Kimmel Cancer Center director Richard Pestell, M.D., Ph.D., professor and chair of cancer biology at Jefferson Medical College of Thomas Jefferson University in Philadelphia, and colleagues genetically engineered mice to lack the protein Akt1, which normally plays a role in keeping cells alive by interfering with programmed cell death. Breast and other cancers make an overabundance of the protein, and it’s thought to potentially affect survival of breast and other cancer cells as well.
To test that hypothesis, Dr. Pestell and his team bred the mice missing the gene for Akt1 with other mice that overexpressed the HER2-neu (ErbB2) oncogene, which leads to approximately 25 percent of all breast cancers. They then examined the role of Akt in the onset and progression of breast cancer in the resulting offspring.
To their surprise, mice lacking two copies of the gene that produces Akt1 rarely had any tumors. Those mice that carried only one copy of the Akt1 gene developed some tumors, but they were small and developed more slowly. Mice with two copies of Akt1 rapidly developed significant cancer.
“The finding was exciting because it told us that Akt1 is a potentially useful target for ErbB2-positive breast cancer,” Dr. Pestell says. “More interesting was that even if the mouse developed a tumor, it didn’t develop metastases. We proved that there was a requirement for Akt1 in metastasis, which makes Akt1 an exciting target for metastatic breast cancer. We knew that Akt1 could play a role in cell growth and size, but the idea that it could play a role in migration and metastasis was an unexpected new finding,”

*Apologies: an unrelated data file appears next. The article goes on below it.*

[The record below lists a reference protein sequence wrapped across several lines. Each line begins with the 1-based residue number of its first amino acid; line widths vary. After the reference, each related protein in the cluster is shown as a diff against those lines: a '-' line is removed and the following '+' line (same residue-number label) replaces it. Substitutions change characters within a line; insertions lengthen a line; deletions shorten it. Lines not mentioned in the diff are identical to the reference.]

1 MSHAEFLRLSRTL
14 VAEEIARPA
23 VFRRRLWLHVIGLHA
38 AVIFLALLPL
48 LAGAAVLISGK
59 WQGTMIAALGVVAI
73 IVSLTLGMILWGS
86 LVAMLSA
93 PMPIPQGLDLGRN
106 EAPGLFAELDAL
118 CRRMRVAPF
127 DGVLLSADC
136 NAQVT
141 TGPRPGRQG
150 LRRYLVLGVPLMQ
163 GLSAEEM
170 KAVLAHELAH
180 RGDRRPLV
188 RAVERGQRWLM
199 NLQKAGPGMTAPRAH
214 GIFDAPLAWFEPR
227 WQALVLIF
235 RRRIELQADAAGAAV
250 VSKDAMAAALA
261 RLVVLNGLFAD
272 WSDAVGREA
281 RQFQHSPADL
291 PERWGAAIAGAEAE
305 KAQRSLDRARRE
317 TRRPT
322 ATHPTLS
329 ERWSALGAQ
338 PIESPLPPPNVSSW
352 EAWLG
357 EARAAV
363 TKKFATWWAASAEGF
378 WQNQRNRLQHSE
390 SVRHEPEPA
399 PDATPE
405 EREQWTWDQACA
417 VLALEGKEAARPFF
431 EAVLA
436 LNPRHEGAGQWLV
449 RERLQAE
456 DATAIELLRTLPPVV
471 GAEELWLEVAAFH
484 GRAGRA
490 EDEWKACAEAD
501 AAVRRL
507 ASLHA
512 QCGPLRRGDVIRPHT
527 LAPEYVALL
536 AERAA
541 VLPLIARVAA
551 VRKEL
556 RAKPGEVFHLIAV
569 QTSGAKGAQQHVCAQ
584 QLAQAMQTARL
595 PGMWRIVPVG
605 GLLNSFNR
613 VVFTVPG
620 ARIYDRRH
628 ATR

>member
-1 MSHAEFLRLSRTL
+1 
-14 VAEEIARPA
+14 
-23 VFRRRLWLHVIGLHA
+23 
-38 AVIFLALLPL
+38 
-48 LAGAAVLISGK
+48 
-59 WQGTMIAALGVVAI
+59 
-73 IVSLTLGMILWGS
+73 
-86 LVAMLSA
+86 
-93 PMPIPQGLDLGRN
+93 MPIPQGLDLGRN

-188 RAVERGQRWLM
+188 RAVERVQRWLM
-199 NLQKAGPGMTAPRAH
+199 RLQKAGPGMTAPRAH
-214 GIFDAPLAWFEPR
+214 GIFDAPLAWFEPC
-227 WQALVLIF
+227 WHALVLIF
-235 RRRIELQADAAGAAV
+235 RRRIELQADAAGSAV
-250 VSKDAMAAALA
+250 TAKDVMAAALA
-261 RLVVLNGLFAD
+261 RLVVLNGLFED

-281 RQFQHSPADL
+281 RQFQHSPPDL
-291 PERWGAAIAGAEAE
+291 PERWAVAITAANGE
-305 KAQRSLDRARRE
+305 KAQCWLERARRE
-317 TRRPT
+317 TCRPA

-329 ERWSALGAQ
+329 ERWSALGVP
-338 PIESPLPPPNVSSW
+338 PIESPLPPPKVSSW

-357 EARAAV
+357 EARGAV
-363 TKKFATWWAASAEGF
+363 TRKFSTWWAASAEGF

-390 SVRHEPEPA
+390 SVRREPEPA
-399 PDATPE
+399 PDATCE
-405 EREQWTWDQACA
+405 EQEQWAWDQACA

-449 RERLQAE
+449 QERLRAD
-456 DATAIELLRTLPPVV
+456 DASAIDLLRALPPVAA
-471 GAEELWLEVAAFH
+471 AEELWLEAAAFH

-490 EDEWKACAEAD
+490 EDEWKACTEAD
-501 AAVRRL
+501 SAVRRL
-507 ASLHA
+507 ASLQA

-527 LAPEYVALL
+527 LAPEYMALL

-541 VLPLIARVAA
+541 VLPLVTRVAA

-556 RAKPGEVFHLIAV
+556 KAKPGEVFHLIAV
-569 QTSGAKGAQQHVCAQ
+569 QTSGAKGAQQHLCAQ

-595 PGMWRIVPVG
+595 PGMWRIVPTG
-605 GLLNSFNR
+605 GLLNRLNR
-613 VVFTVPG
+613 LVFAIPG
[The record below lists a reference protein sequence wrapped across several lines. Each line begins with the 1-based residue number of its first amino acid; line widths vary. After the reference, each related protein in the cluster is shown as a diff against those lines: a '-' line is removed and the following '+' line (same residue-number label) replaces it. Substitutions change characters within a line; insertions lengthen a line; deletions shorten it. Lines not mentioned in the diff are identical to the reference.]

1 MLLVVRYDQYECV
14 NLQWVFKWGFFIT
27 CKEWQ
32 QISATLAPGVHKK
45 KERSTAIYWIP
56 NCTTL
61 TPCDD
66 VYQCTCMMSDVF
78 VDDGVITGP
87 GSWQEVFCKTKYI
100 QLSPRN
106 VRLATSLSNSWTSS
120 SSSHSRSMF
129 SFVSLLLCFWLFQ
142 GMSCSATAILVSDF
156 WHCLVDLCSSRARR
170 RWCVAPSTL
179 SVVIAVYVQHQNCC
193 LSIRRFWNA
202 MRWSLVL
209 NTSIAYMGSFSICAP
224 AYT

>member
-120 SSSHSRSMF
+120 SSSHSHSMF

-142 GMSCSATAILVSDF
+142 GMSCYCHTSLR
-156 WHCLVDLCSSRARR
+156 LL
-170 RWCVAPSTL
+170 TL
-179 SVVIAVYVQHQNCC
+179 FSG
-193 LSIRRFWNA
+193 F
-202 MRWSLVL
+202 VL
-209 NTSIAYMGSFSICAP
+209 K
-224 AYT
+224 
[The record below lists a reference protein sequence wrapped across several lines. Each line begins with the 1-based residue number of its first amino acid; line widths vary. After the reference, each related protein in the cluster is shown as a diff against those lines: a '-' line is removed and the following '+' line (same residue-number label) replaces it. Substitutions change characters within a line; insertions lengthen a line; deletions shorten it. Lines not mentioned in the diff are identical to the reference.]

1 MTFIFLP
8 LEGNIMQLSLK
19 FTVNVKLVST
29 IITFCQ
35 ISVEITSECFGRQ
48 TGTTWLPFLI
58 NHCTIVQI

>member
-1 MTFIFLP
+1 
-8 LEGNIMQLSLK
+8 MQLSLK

The researchers also proved how, showing that Akt1 causes the cancer cells to secrete a factor – CXCL16 – that promotes breast cancer cell migration. Without Akt, cancer cells failed to migrate. They also showed that deleting Akt1 completely blocked breast cancer metastasis to the lungs, while mice that expressed Akt1 died from lung metastasis.
While scientists have looked at Akt as a drug target, notes Arthur Pardee, Ph.D., professor emeritus of medical oncology at the Dana-Farber Cancer Institute in Boston, its role in metastasis is less emphasized. “Blocking this with anti-Akt drugs might provide a novel treatment, especially against early cancers,” he says.
While the monoclonal antibody drug Herceptin has been very successful in treating ErbB2-positive breast cancer, patients can relapse, Dr. Pestell notes, and other drug targets are needed. The newly found secreted factor may prove to be such a target.
“We’d like to find a way of blocking CXCL16 production and see if it’s true in human breast cancers,” Dr. Pestell says. “Right now we are looking at patients’ samples to see whether this is important in promoting metastatic breast cancer of other types.”
Steve Benowitz | EurekAlert!
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